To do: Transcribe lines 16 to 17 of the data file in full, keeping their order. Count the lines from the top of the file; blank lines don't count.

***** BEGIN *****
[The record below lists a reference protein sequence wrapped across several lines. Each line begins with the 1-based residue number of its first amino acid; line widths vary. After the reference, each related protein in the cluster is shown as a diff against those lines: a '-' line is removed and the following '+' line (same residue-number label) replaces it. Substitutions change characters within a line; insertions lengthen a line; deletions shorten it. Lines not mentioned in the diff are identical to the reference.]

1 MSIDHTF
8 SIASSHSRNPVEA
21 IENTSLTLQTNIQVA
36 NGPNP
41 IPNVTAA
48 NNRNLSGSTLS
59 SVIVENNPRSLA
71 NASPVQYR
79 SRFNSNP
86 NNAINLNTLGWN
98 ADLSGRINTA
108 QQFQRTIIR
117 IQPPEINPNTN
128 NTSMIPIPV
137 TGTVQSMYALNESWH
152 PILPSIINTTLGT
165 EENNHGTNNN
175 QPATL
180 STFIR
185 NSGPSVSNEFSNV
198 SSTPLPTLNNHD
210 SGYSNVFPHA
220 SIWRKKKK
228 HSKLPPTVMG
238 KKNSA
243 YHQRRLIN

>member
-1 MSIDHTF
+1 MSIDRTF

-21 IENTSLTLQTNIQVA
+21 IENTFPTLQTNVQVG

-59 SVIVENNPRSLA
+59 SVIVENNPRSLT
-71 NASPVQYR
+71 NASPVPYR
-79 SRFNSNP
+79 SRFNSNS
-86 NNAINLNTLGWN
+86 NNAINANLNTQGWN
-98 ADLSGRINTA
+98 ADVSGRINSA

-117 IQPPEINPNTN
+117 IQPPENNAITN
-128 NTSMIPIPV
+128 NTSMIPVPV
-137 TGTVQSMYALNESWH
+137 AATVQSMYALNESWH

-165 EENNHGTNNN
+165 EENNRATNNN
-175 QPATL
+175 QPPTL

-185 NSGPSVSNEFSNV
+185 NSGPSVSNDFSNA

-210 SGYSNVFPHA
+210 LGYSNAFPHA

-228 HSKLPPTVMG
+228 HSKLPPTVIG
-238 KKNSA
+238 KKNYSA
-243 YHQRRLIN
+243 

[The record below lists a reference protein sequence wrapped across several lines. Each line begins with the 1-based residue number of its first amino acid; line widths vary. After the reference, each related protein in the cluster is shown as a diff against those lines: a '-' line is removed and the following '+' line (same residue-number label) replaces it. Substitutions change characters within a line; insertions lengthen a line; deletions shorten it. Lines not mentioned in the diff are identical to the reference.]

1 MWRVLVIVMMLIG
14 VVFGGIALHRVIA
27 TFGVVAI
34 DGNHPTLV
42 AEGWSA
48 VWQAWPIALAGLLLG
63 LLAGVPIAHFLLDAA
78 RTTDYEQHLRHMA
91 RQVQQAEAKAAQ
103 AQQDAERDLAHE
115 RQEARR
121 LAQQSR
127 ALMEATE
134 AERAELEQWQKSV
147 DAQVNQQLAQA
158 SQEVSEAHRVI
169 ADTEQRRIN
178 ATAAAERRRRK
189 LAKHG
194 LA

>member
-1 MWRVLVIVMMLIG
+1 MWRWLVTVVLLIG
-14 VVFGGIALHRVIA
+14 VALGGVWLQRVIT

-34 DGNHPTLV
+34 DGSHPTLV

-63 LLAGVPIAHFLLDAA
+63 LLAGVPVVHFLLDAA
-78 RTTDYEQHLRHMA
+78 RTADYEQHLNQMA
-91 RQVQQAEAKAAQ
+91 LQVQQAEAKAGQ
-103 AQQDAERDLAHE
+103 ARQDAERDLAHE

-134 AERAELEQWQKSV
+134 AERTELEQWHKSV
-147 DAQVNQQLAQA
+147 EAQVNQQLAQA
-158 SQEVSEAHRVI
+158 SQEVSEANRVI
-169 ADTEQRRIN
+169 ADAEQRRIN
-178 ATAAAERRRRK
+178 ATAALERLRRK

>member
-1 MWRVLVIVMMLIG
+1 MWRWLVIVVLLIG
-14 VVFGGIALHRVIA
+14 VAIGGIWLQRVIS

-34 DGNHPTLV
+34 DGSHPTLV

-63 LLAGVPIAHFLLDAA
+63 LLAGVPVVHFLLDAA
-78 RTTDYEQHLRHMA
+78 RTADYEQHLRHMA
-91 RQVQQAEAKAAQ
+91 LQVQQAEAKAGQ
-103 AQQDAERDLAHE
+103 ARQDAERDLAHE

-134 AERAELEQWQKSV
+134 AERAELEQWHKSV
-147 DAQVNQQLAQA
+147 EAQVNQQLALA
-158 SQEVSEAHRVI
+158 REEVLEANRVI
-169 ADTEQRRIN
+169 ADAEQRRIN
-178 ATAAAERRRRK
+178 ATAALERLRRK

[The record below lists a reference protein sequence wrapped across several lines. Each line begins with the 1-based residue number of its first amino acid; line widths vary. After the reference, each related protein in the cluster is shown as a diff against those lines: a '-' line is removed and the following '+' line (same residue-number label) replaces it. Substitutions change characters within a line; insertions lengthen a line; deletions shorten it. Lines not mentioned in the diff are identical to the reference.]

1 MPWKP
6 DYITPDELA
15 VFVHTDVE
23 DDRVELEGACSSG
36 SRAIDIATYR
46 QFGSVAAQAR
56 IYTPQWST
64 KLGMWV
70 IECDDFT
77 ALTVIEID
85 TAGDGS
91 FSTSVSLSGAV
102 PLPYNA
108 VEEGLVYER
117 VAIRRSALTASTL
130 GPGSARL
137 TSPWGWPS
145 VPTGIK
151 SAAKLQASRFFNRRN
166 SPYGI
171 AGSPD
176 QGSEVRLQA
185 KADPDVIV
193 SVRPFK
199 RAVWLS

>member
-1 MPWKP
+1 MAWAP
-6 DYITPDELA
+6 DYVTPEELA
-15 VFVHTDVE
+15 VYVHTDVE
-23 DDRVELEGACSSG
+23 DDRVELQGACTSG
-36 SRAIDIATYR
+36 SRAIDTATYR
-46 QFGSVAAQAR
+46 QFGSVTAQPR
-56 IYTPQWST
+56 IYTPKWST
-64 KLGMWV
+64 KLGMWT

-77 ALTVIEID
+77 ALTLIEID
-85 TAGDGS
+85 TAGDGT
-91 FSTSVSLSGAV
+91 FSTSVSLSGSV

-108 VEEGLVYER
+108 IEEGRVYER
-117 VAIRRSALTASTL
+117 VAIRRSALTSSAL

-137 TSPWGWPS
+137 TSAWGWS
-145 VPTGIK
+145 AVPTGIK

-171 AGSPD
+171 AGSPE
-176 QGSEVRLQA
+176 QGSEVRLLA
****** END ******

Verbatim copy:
137 TGTVQSMYALNESWH
152 PILPSIINTTLGT